Standard Article

Agricultural Hygiene

  1. William Popendorf, Ph.D., CIH,
  2. Kelley J. Donham, DVM

Published Online: 15 APR 2003

DOI: 10.1002/047126363X.agr357

Encyclopedia of Agrochemicals

Encyclopedia of Agrochemicals

How to Cite

Popendorf, Ph.D., CIH, W. and Donham, DVM, K. J. 2003. Agricultural Hygiene. Encyclopedia of Agrochemicals. .

Publication History

  1. Published Online: 15 APR 2003


Agriculture was and in most places still is, a disciplined life style that has bred strong character and high morals in virtually every culture. But such attributes are probably more the necessities of successful agriculture than its natural benefit. Modern agriculture, as practiced by Western cultures, is not the bucolic, healthful working environment fantasized in media classics such as Laura Ingalls Wilder's Farmer Boy. Whatever it was, agriculture is changing or facing change everywhere. While some cultures (and indeed some crops within all cultures) have yet to make the transition from human to animal to mechanized power, or from chemical to genetically engineered tools, where these transitions have occurred, production per farmer has increased. Unfortunately, so too have health and safety stresses upon farmers. Twenty years ago agriculture was the third most hazardous occupation. Although conditions within general industry improved during the intervening years, agriculture has been exempt of mandated safety and health services. Today agriculture is the most hazardous occupational group in the United States. In fact, modern farm life has recently been described as “A Harvest of Harm.”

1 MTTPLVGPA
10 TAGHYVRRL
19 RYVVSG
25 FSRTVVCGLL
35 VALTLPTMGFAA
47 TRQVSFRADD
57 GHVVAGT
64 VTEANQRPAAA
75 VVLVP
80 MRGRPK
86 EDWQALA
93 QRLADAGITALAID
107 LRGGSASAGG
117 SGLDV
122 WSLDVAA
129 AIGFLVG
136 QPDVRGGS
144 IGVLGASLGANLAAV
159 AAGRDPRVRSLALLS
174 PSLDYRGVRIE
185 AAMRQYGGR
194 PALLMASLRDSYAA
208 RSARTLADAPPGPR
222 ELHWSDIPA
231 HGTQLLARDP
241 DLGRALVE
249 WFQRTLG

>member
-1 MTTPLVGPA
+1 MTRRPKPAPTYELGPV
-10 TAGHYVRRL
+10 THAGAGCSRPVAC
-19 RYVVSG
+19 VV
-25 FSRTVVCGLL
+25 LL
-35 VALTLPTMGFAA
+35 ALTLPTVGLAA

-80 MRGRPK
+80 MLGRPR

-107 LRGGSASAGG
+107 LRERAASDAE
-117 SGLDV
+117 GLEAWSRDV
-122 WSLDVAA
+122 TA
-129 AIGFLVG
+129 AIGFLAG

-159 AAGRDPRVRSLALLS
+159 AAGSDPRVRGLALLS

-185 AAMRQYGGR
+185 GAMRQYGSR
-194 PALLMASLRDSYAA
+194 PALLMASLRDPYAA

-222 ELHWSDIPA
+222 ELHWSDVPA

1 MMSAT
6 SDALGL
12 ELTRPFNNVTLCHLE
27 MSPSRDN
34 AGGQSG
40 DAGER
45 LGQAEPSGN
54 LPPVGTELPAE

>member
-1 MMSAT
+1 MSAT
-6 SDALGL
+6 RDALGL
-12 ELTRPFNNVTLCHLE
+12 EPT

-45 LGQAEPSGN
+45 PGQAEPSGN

This chapter hopes to address the needs and interests of industrial hygienists, as opposed to other reviews of agricultural hazards. It first describes the dilemma of agriculture as both an industry and as a way of life. Selected health hazards that are either characteristic of or unique to agriculture are then reviewed. A topical overview of hazardous processes, physical, biological and chemical agents, and diseases of concern in agriculture is given. The selected topics have been organized into acute and cumulative trauma, respiratory hazards, pesticides, veterinary chemicals, zoonoses, dermatoses, physical hazards, cancer, and mental stresses. The chapter concludes with a discussion of how the traditional industrial hygiene components of anticipation, recognition, evaluation, and control might be applied to agriculture, potential policies to stimulate industrial hygiene and safety services on the farm and ranch, and approaches employed in other countries to deliver such services. While the problems discussed are world wide, this chapter will focus on U.S. agriculture.


  • agriculture;
  • health and safety issues;
  • disorders;
  • respiratory hazards;
  • musculoskeletal trauma;
  • acute trauma;
  • pesticides;
  • veterinary compounds;
  • skin disease;
  • mental stress;
  • cancer;
  • intervention;
  • education